Olausen v. Yup

Filing 58

REPORT AND RECOMMENDATION that the District Judge enter an order GRANTING Dr. Yup's Motion for Summary Judgment (ECF No. 44 ), and entering judgment in favor of Dr. Yup. Objections to R&R due by 9/27/2017. Signed by Magistrate Judge William G. Cobb on 9/13/2017. (Copies have been distributed pursuant to the NEF - DRM)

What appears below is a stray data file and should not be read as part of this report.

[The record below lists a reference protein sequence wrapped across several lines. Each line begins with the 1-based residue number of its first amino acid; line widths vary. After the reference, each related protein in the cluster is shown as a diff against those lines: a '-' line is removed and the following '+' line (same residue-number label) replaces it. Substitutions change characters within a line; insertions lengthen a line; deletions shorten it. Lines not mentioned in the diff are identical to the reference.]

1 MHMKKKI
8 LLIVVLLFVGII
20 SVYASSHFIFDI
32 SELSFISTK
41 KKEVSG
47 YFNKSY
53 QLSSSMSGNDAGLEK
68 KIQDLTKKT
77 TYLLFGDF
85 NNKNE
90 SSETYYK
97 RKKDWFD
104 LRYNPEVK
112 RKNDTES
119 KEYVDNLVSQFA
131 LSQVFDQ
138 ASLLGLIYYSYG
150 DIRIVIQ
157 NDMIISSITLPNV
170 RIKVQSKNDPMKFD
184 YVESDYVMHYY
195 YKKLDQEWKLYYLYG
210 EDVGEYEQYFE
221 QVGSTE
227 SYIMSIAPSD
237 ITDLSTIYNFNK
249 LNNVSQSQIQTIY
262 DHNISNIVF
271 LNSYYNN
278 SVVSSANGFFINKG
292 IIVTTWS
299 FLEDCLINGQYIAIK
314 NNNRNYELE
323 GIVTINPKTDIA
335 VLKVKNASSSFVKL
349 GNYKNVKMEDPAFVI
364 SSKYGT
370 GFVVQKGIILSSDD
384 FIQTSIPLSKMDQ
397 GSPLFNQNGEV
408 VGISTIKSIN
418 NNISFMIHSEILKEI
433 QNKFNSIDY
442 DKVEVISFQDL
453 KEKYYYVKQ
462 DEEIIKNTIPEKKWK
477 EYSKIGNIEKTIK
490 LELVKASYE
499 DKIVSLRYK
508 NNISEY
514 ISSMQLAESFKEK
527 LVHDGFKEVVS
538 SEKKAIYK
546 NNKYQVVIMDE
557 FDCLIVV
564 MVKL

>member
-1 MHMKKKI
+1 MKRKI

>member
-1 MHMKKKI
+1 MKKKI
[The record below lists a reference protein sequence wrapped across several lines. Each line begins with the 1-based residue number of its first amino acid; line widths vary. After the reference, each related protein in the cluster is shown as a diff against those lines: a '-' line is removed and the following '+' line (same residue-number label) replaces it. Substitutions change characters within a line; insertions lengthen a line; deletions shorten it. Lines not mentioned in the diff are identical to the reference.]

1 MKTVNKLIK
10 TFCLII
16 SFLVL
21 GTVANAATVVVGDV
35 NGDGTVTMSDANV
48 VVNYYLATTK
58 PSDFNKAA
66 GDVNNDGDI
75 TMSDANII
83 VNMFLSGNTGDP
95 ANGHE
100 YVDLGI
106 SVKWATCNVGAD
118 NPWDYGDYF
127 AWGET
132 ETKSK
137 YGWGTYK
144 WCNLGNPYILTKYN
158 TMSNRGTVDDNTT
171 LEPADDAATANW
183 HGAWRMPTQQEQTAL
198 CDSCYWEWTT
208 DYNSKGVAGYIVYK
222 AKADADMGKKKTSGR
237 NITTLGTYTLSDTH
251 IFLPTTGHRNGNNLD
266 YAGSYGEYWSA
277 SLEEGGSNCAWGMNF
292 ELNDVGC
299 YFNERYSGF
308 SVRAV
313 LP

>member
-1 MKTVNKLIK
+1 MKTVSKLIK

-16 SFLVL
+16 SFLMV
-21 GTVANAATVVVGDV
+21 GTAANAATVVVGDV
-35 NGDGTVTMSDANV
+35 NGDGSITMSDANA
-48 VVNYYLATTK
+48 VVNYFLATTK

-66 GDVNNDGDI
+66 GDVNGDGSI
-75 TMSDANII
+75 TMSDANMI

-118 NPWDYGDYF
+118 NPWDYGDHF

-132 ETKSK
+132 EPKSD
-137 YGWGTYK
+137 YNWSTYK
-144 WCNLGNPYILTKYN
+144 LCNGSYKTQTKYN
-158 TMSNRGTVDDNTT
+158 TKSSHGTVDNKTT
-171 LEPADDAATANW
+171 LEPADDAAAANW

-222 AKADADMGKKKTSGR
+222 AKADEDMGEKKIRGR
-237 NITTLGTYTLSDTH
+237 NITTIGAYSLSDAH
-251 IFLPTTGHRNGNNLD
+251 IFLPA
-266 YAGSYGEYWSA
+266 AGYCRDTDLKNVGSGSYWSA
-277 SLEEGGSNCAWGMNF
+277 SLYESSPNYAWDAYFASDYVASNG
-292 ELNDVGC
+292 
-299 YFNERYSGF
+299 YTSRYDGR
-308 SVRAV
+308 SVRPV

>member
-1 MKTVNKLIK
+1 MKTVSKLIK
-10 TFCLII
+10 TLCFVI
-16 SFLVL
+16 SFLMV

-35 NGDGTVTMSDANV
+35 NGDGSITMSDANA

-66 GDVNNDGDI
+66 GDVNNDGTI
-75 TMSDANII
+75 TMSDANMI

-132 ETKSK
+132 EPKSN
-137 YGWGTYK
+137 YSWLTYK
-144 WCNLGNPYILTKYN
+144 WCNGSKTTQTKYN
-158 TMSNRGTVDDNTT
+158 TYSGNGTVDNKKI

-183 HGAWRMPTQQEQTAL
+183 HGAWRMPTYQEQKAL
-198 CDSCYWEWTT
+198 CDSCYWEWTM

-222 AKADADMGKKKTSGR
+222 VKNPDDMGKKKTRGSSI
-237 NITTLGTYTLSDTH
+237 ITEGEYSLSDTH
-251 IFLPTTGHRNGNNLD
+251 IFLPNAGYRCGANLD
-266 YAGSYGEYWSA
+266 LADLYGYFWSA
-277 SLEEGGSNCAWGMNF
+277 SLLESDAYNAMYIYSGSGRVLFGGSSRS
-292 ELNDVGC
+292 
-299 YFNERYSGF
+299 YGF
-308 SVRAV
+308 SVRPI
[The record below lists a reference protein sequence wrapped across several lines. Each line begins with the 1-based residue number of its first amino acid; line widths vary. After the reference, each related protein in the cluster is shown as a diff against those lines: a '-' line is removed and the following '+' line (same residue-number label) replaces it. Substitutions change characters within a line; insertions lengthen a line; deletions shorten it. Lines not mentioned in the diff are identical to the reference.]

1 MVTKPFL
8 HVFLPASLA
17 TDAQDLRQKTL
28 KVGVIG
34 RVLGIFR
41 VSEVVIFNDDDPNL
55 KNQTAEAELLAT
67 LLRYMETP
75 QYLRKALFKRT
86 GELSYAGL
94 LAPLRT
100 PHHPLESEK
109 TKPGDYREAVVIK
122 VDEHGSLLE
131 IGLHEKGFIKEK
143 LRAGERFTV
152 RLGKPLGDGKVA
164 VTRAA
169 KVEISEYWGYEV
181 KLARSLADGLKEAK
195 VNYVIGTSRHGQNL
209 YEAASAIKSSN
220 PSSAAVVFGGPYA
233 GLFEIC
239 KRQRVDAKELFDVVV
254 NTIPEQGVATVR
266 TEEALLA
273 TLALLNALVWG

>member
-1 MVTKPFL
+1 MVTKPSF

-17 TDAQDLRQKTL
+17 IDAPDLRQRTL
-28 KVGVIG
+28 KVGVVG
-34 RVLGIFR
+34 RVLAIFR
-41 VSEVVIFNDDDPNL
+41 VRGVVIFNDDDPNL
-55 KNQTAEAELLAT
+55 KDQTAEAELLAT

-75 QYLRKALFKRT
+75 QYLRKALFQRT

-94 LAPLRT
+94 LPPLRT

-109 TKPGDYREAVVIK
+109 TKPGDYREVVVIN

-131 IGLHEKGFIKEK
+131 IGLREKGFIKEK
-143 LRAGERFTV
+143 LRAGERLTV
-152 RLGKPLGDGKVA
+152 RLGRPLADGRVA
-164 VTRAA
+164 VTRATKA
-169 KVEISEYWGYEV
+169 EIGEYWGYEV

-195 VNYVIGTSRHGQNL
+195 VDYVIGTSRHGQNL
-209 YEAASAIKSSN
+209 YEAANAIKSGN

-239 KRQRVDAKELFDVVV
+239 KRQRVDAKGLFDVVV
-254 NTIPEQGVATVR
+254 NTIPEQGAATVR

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1 2 3 4 5 6 UNITED STATES DISTRICT COURT 7 DISTRICT OF NEVADA 8 9 10 11 12 JOHN STEVEN OLAUSEN, ) ) Plaintiff, ) ) vs. ) ) GENE YUP, ) ) Defendant. ) ______________________________________) 3:15-cv-00539-MMD-WGC REPORT & RECOMMENDATION OF U.S. MAGISTRATE JUDGE 13 14 This Report and Recommendation is made to the Honorable Miranda M. Du, United States 15 District Judge. The action was referred to the undersigned Magistrate Judge pursuant to 28 U.S.C. § 16 636(b)(1)(B) and the Local Rules of Practice, LR 1B 1-4. 17 18 19 20 Before the court is Defendant Dr. Gene Yup’s Motion for Summary Judgment. (ECF Nos. 44, 44-1 to 44-14.) Plaintiff filed a response (ECF No. 53), and Dr. Yup filed a reply (ECF No. 56). After a thorough review, the court recommends granting Dr. Yup’s motion. I. BACKGROUND 21 Plaintiff is an inmate in the custody of the Nevada Department of Corrections (NDOC), 22 proceeding pro se with this action pursuant to 42 U.S.C. § 1983. (Compl., ECF No. 4.) The events giving 23 rise to this action took place while Plaintiff was housed at Northern Nevada Correctional Center 24 (NNCC). (Id.) Defendant is Dr. Gene Yup. 25 On screening, the court allowed Plaintiff to proceed with an Eighth Amendment claim of 26 deliberate indifference to a serious medical need related to dental treatment Plaintiff received from 27 Dr. Yup at NNCC between June 2013 and January 2015. (Screening Order, ECF No. 3.) 28 1 Dr. Yup moves for summary judgment, arguing: (1) Plaintiff failed to properly exhaust his 2 administrative remedies before filing suit; (2) Dr. Yup did not violate the Eighth Amendment because 3 he was not responsible for the delay in seeing Plaintiff, and he performed the double tooth extraction 4 under emergency circumstances and provided follow up care and ensured Plaintiff was seen by a 5 specialist; and (3) he is entitled to qualified immunity. 6 II. LEGAL STANDARD 7 "The purpose of summary judgment is to avoid unnecessary trials when there is no dispute as to 8 the facts before the court." Northwest Motorcycle Ass'n v. U.S. Dep't of Agric., 18 F.3d 1468, 1471 (9th 9 Cir. 1994) (citation omitted). In considering a motion for summary judgment, all reasonable inferences 10 are drawn in favor of the non-moving party. In re Slatkin, 525 F.3d 805, 810 (9th Cir. 2008) (citing 11 Anderson v. Liberty Lobby, Inc., 477 U.S. 242, 255 (1986)). "The court shall grant summary judgment 12 if the movant shows that there is no genuine dispute as to any material fact and the movant is entitled 13 to judgment as a matter of law." Fed. R. Civ. P. 56(a). On the other hand, where reasonable minds could 14 differ on the material facts at issue, summary judgment is not appropriate. See Anderson, 477 U.S. at 15 250. 16 17 18 19 20 21 22 A party asserting that a fact cannot be or is genuinely disputed must support the assertion by: (A) citing to particular parts of materials in the record, including depositions, documents, electronically stored information, affidavits or declarations, stipulations (including those made for purposes of the motion only), admissions, interrogatory answers, or other materials; or (B) showing that the materials cited do not establish the absence or presence of a genuine dispute, or that an adverse party cannot produce admissible evidence to support the fact. Fed. R. Civ. P. 56(c)(1)(A), (B). 23 If a party relies on an affidavit or declaration to support or oppose a motion, it "must be made 24 on personal knowledge, set out facts that would be admissible in evidence, and show that the affiant or 25 declarant is competent to testify on the matters stated." Fed. R. Civ. P. 56(c)(4). 26 27 28 In evaluating whether or not summary judgment is appropriate, three steps are necessary: (1) determining whether a fact is material; (2) determining whether there is a genuine dispute as to a material fact; and (3) considering the evidence in light of the appropriate standard of proof. See Anderson, 2 1 2 3 4 5 6 477 U.S. at 248-250. As to materiality, only disputes over facts that might affect the outcome of the suit under the governing law will properly preclude the entry of summary judgment; factual disputes which are irrelevant or unnecessary will not be considered. Id. at 248. In deciding a motion for summary judgment, the court applies a burden-shifting analysis. "When the party moving for summary judgment would bear the burden of proof at trial, 'it must come forward with evidence which would entitle it to a directed verdict if the evidence went uncontroverted at 7 trial.'...In such a case, the moving party has the initial burden of establishing the absence of a genuine 8 [dispute] of fact on each issue material to its case." C.A.R. Transp. Brokerage Co. v. Darden Rests., Inc., 9 213 F.3d 474, 480 (9th Cir. 2000) (internal citations omitted). In contrast, when the nonmoving party 10 bears the burden of proving the claim or defense, the moving party can meet its burden in two ways: (1) 11 by presenting evidence to negate an essential element of the nonmoving party's case; or (2) by 12 demonstrating the nonmoving party failed to make a showing sufficient to establish an element essential 13 to that party's case on which that party will bear the burden of proof at trial. See Celotex Corp. v. 14 Cartrett, 477 U.S. 317, 323-25 (1986). 15 If the moving party satisfies its initial burden, the burden shifts to the opposing party to establish 16 that a genuine dispute exists as to a material fact. See Matsushita Elec. Indus. Co. v. Zenith Radio Corp., 17 475 U.S. 574, 586 (1986). To establish the existence of a genuine dispute of material fact, the opposing 18 party need not establish a genuine dispute of material fact conclusively in its favor. It is sufficient that 19 "the claimed factual dispute be shown to require a jury or judge to resolve the parties' differing versions 20 of the truth at trial." T.W. Elec. Serv., Inc. v. Pac. Elec. Contractors Ass'n, 809 F.2d 626, 630 (9th Cir. 21 1987) (quotation marks and citation omitted). "Where the record taken as a whole could not lead a 22 rational trier of fact to find for the non-moving party, there is no 'genuine issue for trial.'" Matsushita, 23 475 U.S. at 587 (citation omitted). The nonmoving party cannot avoid summary judgment by relying 24 solely on conclusory allegations that are unsupported by factual data. Id. Instead, the opposition must 25 go beyond the assertions and allegations of the pleadings and set forth specific facts by producing 26 competent evidence that shows a genuine dispute of material fact for trial. Celotex, 477 U.S. at 324. 27 That being said, [i]f a party fails to properly support an assertion of fact or fails to properly address another party's assertion of fact as required by Rule 56(c), the court may: (1) give an 28 3 1 2 3 4 opportunity to properly support or address the fact; (2) consider the fact undisputed for purposes of the motion; (3) grant summary judgment if the motion and supporting materials—including the facts considered undisputed—show that the movant is entitled to it; or (4) issue any other appropriate order. Fed. R. Civ. P. 56(e). 5 At summary judgment, the court's function is not to weigh the evidence and determine the truth 6 but to determine whether there is a genuine dispute of material fact for trial. See Anderson, 477 U.S. at 7 8 9 249. While the evidence of the nonmovant is "to be believed, and all justifiable inferences are to be drawn in its favor," if the evidence of the nonmoving party is merely colorable or is not significantly probative, summary judgment may be granted. Id. at 249-50 (citations omitted). III. DISCUSSION 10 11 12 13 14 15 16 17 A. Exhaustion Standard The Prison Litigation Reform Act (PLRA) provides that “[n]o action shall be brought with respect to prison conditions under section 1983 of this title, or any other Federal law, by a prisoner confined in any jail, prison, or other correctional facility until such administrative remedies as are available are exhausted.” 42 U.S.C. § 1997e(a). An inmate must exhaust his administrative remedies irrespective of the forms of relief sought and offered through administrative avenues. Booth v. Churner, 532 U.S. 731, 741 (2001). The failure to exhaust administrative remedies is "'an affirmative defense the defendant must 18 plead and prove.'" Albino v. Baca, 747 F.3d 1162, 1166 (9th Cir. 2014) (quoting Jones v. Bock, 549 U.S. 19 199, 204, 216 (2007)), cert. denied, 135 S.Ct. 403 (Oct. 20, 2014). Unless the failure to exhaust is clear 20 from the face of the complaint, the defense must be raised in a motion for summary judgment. See id. 21 22 23 24 25 26 27 (overruling in part Wyatt v. Terhune, 315 F.3d 1108, 1119 (9th Cir. 2003) which stated that failure to exhaust should be raised in an "unenumerated Rule 12(b) motion"). As such: "If undisputed evidence viewed in the light most favorable to the prisoner shows a failure to exhaust, a defendant is entitled to summary judgment under Rule 56. If material facts are disputed, summary judgment should be denied, and the district judge rather than a jury should determine the facts [in a preliminary proceeding]." Id., 1168, 1170-71 (citations omitted). "Exhaustion should be decided, if feasible, before reaching the merits of a prisoner's claim. If discovery is appropriate, the 28 4 1 2 3 4 5 6 district court may in its discretion limit discovery to evidence concerning exhaustion, leaving until later—if it becomes necessary—discovery related to the merits of the suit." Id. at 1170 (citing Pavey v. Conley, 544 F.3d 739, 742 (7th Cir. 2008)). If there are disputed factual questions, they "should be decided at the very beginning of the litigation." Id. at 1171. Once a defendant shows that the plaintiff did not exhaust available administrative remedies, the burden shifts to the plaintiff "to come forward with evidence showing that there is something in his 7 particular case that made the existing and generally available administrative remedies effectively 8 unavailable to him." Id. at 1172 (citing Hilao v. Estate of Marcos, 103 F.3d 767, 778 n. 5 (9th Cir. 9 1996)); Draper v. Rosario, 836 F.3d 1072, 1080 (9th Cir. 2016) (inmate plaintiff did not meet his burden 10 when he failed to identify any actions prison staff took that impeded his ability to exhaust his 11 administrative remedies, or otherwise explain why he failed to comply with the administrative remedies 12 process). The ultimate burden of proof, however, remains with the defendant. Id. 13 The Supreme Court has clarified that exhaustion cannot be satisfied by filing an untimely or 14 otherwise procedurally infirm grievance, but rather, the PLRA requires “proper exhaustion.” Woodford 15 v. Ngo, 548 U.S. 81, 89 (2006). “Proper exhaustion” refers to “using all steps the agency holds out, and 16 doing so properly (so that the agency addresses the issues on the merits).” Id. (quoting Pozo v. 17 McCaughtry, 286 F.3d 1022, 1024 (7th Cir. 2002)) (emphasis in original). Thus, “[s]ection 1997e(a) 18 requires an inmate not only to pursue every available step of the prison grievance process but also to 19 adhere to the ‘critical procedural rules’ of that process.” Reyes v. Smith, 810 F.3d 654, 657 (9th Cir. 20 2016) (quoting Woodford v. Ngo, 548 U.S. 81, 90 (2006)). “[I]t is the prison’s requirements, and not the 21 PLRA, that define the boundaries of proper exhaustion.” Jones v. Bock, 549 U.S. 199, 218 (2007). That 22 being said, an inmate exhausts available administrative remedies “under the PLRA despite failing to 23 comply with a procedural rule if prison officials ignore the procedural problem and render a decision on 24 the merits of the grievance at each available step of the administrative process.” Reyes, 810 F.3d at 658. 25 To reiterate, an inmate need only exhaust “available” administrative remedies. See Ross v. Blake, 26 136 S.Ct.1850, 1858 (2016). “Accordingly, an inmate is required to exhaust those, but only those, 27 grievance procedures that are ‘capable of use’ to obtain ‘some relief for the action complained of.’” Id. 28 at 1859 (quoting Booth, 532 U.S. at 738). 5 1 2 3 4 5 6 7 If the court concludes that administrative remedies have not been properly exhausted, the unexhausted claim(s) should be dismissed without prejudice. Wyatt, 315 F.3d at 1120, overruled on other grounds by Albino, 747 F.3d 1162. "If the district judge holds that the prisoner has exhausted available administrative remedies, that administrative remedies are not available, or that a prisoner's failure to exhaust available remedies should be excused, the case may proceed to the merits." Albino, 747 F.3d at 1171. B. NDOC’s Exhaustion Process 8 Within NDOC, the exhaustion process is governed by Administrative Regulation (AR) 740. 9 (ECF No. 44-10.) An inmate is supposed to attempt to resolve grievable issues through discussion with 10 their caseworker, and then must complete three levels of grievance review—informal, first and second 11 levels— in order to exhaust administrative remedies. (ECF No. 44-10 at 5-9.) When an inmate is 12 dissatisfied with a response at any level, he may appeal to the next level, within the substantive and 13 procedural requirements set forth in AR 740. (ECF No. 44-10 at 4.) 14 C. Analysis 15 According to Dr. Yup, Plaintiff filed three emergency grievances between December 29, 2014 16 and January 14, 2015, two of which were rejected as non-emergencies, and one which was resolved 17 when Plaintiff agreed to the disposition. (ECF No. 44 at 8, citing ECF No. 4 at 23-28.) Plaintiff filed a 18 follow up grievance regarding the issues raised in his emergency grievances, but Dr. Yup argues that he 19 did not proceed to the second level, as he abandoned the grievance after receiving the first level 20 response. (ECF No. 44 at 8; ECF No. 44-11 at 2-5.) 21 In his response, Plaintiff states that he spoke to his caseworker, Mr. Jeffries, about the second 22 level grievance “but no received stamped second level was present.” (ECF No. 53 at 11.) He indicates 23 that Jeffries “rolled his eyes and said, ‘the GR# record shows your second level grievance was received 24 and answered. The Answer Response shows you got it to us and we gave response. There is no need for 25 us to prove to you we logged it properly or not.’” (Id.) 26 In his reply, Dr. Yup argues that the original grievance records show that Plaintiff improperly 27 submitted his first level grievance on a second level form, and this was logged as a first level grievance 28 and responded to as a first level grievance. (ECF No. 56 at 2; Decl. of Brian Ward, ECF No. 56-3 ¶ 8.) 6 1 2 3 4 5 6 He reiterates that Plaintiff never proceeded to the second level, and did not exhaust his administrative remedies. (Id.) Plaintiff appears to acknowledge that grievance 20063000800 is the only grievance that could have served to exhaust his administrative remedies. Dr. Yup has submitted the original grievance documentation for grievance 20063000800. (ECF No. 56-1 at 2-5.) Plaintiff submitted his informal level grievance on May 18, 2015. (Id. at 3.) The 7 informal level grievance was denied. (Id. at 2.) The only other grievance submitted for 20063000800 is 8 a second level grievance dated June 28, 2015. (Id. at 5.) The grievance coordinator signed it, and it is 9 stamped received July 1, 2015. (Id.) There is an official response which treated the grievance and 10 responded to it as a first level grievance. (Id. at 4; Ward Decl., ECF No. 56-3 at 3.) 11 Plaintiff’s response to Dr. Yup’s exhaustion argument focuses on a purported discussion he had 12 with his caseworker concerning a second and final level response. He does not, however, explain the 13 absence of all three levels of grievance documentation—specifically a first level grievance. Even if he 14 improperly submitted a second level grievance as a first level grievance, when he received the response 15 treating it as a first level grievance, he was required under AR 740 to complete the final level of review 16 by submitting a proper second level grievance. The evidence does not reflect that Plaintiff did so. 17 Therefore, Plaintiff did not properly exhaust his administrative remedies. While a failure to exhaust 18 normally results in dismissal of a claim without prejudice, AR 740 requires an inmate to initiate a 19 grievance within six months, and Plaintiff would be beyond that time frame at this point. Therefore, 20 summary judgment should be granted and the dismissal should be with prejudice. (See ECF No. 44-10 21 at 6.) In light of the court’s conclusion, it need not reach Dr. Yup’s substantive Eighth Amendment and 22 qualified immunity arguments. 23 IV. RECOMMENDATION 24 IT IS HEREBY RECOMMENDED that the District Judge enter an order GRANTING 25 Dr. Yup’s Motion for Summary Judgment (ECF No. 44), and entering judgment in favor of Dr. Yup. 26 The parties should be aware of the following: 27 1. That they may file, pursuant to 28 U.S.C. § 636(b)(1)(C), specific written objections to this 28 Report and Recommendation within fourteen days of receipt. These objections should be titled 7 1 2 3 4 5 6 "Objections to Magistrate Judge's Report and Recommendation" and should be accompanied by points and authorities for consideration by the district judge. 2. That this Report and Recommendation is not an appealable order and that any notice of appeal pursuant to Rule 4(a)(1) of the Federal Rules of Appellate Procedure should not be filed until entry of judgment by the district court. DATED: September 13, 2017. 7 8 ____________________________________ WILLIAM G. COBB UNITED STATES MAGISTRATE JUDGE 9 10 11 12 13 14 15 16 17 18 19 20 21 22 23 24 25 26 27 28 8